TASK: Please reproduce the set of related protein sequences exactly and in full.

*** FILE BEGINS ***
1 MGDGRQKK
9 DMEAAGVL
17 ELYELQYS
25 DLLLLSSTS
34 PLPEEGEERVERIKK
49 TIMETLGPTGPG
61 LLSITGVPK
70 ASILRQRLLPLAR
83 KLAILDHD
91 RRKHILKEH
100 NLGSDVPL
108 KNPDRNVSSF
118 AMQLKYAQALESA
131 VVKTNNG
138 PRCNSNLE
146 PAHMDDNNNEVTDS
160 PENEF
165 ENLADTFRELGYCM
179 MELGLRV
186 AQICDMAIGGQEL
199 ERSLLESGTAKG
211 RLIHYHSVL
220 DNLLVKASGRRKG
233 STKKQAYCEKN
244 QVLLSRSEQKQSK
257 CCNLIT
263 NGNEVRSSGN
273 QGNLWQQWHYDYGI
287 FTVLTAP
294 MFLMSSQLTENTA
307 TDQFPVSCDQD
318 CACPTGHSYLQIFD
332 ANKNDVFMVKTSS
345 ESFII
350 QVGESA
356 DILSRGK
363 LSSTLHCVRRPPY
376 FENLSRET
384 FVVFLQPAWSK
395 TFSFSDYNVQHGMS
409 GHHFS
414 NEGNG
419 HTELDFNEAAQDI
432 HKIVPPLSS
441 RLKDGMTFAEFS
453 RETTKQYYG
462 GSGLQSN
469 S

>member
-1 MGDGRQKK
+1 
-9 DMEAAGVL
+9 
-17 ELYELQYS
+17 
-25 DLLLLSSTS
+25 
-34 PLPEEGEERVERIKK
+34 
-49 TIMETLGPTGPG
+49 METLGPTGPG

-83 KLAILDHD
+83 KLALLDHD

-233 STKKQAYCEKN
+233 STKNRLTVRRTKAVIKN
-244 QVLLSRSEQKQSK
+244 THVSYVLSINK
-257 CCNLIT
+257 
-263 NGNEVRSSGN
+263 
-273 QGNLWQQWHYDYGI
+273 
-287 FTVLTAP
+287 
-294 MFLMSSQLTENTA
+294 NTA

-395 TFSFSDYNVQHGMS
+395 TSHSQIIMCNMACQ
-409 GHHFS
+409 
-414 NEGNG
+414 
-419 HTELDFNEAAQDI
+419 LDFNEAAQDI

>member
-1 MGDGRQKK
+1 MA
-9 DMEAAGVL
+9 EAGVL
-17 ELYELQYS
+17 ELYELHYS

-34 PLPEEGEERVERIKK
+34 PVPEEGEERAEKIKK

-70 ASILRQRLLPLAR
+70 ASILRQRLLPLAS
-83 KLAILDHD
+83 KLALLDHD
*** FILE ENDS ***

1 MGDGRQKK
9 DMEAAGVL
17 ELYELQYS
25 DLLLLSSTS
34 PLPEEGEERVERIKK
49 TIMETLGPTGPG
61 LLSITGVPK
70 ASILRQRLLPLAR
83 KLAILDHD
91 RRKHILKEH
100 NLGSDVPL
108 KNPDRNVSSF
118 AMQLKYAQALESA
131 VVKTNNG
138 PRCNSNLE
146 PAHMDDNNNEVTDS
160 PENEF
165 ENLADTFRELGYCM
179 MELGLRV
186 AQICDMAIGGQEL
199 ERSLLESGTAKG
211 RLIHYHSVL
220 DNLLVKASGRRKG
233 STKKQAYCEKN
244 QVLLSRSEQKQSK
257 CCNLIT
263 NGNEVRSSGN
273 QGNLWQQWHYDYGI
287 FTVLTAP
294 MFLMSSQLTENTA
307 TDQFPVSCDQD
318 CACPTGHSYLQIFD
332 ANKNDVFMVKTSS
345 ESFII
350 QVGESA
356 DILSRGK
363 LSSTLHCVRRPPY
376 FENLSRET
384 FVVFLQPAWSK
395 TFSFSDYNVQHGMS
409 GHHFS
414 NEGNG
419 HTELDFNEAAQDI
432 HKIVPPLSS
441 RLKDGMTFAEFS
453 RETTKQYYG
462 GSGLQSN
469 S

>member
-1 MGDGRQKK
+1 
-9 DMEAAGVL
+9 
-17 ELYELQYS
+17 
-25 DLLLLSSTS
+25 
-34 PLPEEGEERVERIKK
+34 
-49 TIMETLGPTGPG
+49 METLGPTGPG

-83 KLAILDHD
+83 KLALLDHD

-233 STKKQAYCEKN
+233 STKNRLTVRRTKAVIKN
-244 QVLLSRSEQKQSK
+244 THVSYVLSINK
-257 CCNLIT
+257 
-263 NGNEVRSSGN
+263 
-273 QGNLWQQWHYDYGI
+273 
-287 FTVLTAP
+287 
-294 MFLMSSQLTENTA
+294 NTA

-395 TFSFSDYNVQHGMS
+395 TSHSQIIMCNMACQ
-409 GHHFS
+409 
-414 NEGNG
+414 
-419 HTELDFNEAAQDI
+419 LDFNEAAQDI

>member
-1 MGDGRQKK
+1 MA
-9 DMEAAGVL
+9 EAGVL
-17 ELYELQYS
+17 ELYELHYS

-34 PLPEEGEERVERIKK
+34 PVPEEGEERAEKIKK

-70 ASILRQRLLPLAR
+70 ASILRQRLLPLAS
-83 KLAILDHD
+83 KLALLDHD